2) Join optical unit to focus ring/lens body. Place the lens body on the table facing up. With your index mark and last focus ring edge mark, you will know which set of threads to engage. It may take a bit of gentle wiggling and slight bit of downward force to get the threads to engage initially. Rotate the focus ring towards the first mark you made on the focus ring tape.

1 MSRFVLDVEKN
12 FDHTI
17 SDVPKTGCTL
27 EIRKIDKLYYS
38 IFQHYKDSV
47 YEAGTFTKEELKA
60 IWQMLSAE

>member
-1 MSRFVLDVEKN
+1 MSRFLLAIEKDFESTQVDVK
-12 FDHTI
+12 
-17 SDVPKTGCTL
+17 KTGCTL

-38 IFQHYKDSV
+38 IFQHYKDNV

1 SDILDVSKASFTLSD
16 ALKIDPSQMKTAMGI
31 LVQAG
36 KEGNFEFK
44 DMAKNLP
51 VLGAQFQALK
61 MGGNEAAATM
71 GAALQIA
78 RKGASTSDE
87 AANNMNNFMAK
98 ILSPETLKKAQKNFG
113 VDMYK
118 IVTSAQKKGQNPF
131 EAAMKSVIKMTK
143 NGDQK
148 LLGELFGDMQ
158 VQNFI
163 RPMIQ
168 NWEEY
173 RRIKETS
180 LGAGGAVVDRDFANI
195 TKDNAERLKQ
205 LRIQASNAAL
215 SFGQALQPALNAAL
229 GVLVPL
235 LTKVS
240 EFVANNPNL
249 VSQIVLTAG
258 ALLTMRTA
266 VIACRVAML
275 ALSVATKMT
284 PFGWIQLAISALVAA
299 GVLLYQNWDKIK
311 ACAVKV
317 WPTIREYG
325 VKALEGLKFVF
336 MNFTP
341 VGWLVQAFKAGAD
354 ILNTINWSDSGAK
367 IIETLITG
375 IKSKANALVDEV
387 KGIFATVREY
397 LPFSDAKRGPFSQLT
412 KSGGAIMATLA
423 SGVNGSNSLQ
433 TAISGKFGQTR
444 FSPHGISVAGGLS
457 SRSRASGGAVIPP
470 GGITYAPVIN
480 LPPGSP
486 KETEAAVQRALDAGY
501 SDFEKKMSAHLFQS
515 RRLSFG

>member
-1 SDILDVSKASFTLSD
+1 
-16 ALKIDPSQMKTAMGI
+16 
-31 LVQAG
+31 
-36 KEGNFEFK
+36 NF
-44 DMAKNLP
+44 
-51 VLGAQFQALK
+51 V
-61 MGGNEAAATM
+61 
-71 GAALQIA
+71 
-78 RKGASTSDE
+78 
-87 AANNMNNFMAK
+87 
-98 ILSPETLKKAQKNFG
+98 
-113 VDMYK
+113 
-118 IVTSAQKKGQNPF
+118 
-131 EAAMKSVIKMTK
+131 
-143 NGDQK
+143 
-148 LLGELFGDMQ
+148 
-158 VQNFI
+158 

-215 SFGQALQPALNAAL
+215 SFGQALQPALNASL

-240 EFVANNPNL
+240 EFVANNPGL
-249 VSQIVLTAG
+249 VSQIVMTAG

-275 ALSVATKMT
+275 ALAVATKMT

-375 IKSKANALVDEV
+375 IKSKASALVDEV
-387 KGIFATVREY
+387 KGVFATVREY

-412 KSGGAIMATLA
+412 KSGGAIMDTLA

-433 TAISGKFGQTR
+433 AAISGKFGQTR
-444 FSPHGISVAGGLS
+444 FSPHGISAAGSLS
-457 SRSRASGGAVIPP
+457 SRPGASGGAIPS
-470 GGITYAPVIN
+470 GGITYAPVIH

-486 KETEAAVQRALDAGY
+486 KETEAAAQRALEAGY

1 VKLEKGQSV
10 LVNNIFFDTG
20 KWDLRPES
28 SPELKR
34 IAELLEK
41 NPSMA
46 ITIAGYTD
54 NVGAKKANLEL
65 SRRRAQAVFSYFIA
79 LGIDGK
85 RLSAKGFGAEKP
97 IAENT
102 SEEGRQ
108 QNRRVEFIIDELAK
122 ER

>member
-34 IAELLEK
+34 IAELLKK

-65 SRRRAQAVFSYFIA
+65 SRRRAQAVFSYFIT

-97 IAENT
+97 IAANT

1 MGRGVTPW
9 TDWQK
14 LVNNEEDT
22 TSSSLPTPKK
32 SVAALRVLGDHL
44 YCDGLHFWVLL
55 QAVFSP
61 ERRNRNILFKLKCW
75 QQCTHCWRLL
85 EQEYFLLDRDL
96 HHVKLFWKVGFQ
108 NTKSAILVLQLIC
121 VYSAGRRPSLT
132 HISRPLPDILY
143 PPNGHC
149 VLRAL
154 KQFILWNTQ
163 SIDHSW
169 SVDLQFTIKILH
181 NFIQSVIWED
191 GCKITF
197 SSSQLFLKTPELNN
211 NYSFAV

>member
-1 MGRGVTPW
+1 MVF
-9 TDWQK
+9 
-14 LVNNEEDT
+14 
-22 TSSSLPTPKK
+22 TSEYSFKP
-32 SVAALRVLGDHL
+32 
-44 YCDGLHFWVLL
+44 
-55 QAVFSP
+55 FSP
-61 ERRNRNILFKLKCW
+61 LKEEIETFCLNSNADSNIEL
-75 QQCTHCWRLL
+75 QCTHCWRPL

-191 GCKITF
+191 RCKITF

3) Re-index the lens body with the optical unit and diaphragm. Turn the lens over, facing down. Looking inside the body, you will see two long bars going from the back of the lens body towards the back of the optical unit. The narrower one will need to be engaged first. This maintains the orientation of the optical unit with the lens body and will go into a narrow slot. Rotate the focus ring until the tip of this narrow index bar gets near the slot in the lens body (you can turn the focus ring until it binds on the bar, to make sure you are really close, then back off a touch). Remove the tape that secured the focus ring to the lens body. Rotate the lens body so that the index bar will slide into the narrow slot, and continue to rotate the focus ring. Once the tip of the index bar is engaged, adjust the aperture ring so that the wider, slotted bar attached to it engages the thin metal tab sticking out the side of the diaphragm unit. You may have to use a thin screwdriver to move the metal tab to a place where you can get it into the slot in the slotted bar. Continue to rotate the focus ring until it hits a stop. Verify that the focus ring is beyond infinity. If it hasn't reached infinity, somehow you have lost the relationship between the optical unit and the focus ring, and you have a bit of playing around to do.